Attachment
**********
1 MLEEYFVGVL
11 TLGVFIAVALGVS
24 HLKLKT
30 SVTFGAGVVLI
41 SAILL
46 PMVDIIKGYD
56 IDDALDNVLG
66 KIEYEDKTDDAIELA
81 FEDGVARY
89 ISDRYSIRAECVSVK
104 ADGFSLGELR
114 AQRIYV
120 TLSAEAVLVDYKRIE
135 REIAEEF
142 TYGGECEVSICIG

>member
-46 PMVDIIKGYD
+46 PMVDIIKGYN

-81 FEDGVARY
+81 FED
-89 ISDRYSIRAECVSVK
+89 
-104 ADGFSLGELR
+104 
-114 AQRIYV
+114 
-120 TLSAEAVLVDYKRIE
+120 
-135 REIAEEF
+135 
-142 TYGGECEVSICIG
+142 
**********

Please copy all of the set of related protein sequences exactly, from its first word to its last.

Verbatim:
1 MLEEYFVGVL
11 TLGVFIAVALGVS
24 HLKLKT
30 SVTFGAGVVLI
41 SAILL
46 PMVDIIKGYD
56 IDDALDNVLG
66 KIEYEDKTDDAIELA
81 FEDGVARY
89 ISDRYSIRAECVSVK
104 ADGFSLGELR
114 AQRIYV
120 TLSAEAVLVDYKRIE
135 REIAEEF
142 TYGGECEVSICIG

>member
-46 PMVDIIKGYD
+46 PMVDIIKGYN

-81 FEDGVARY
+81 FED
-89 ISDRYSIRAECVSVK
+89 
-104 ADGFSLGELR
+104 
-114 AQRIYV
+114 
-120 TLSAEAVLVDYKRIE
+120 
-135 REIAEEF
+135 
-142 TYGGECEVSICIG
+142 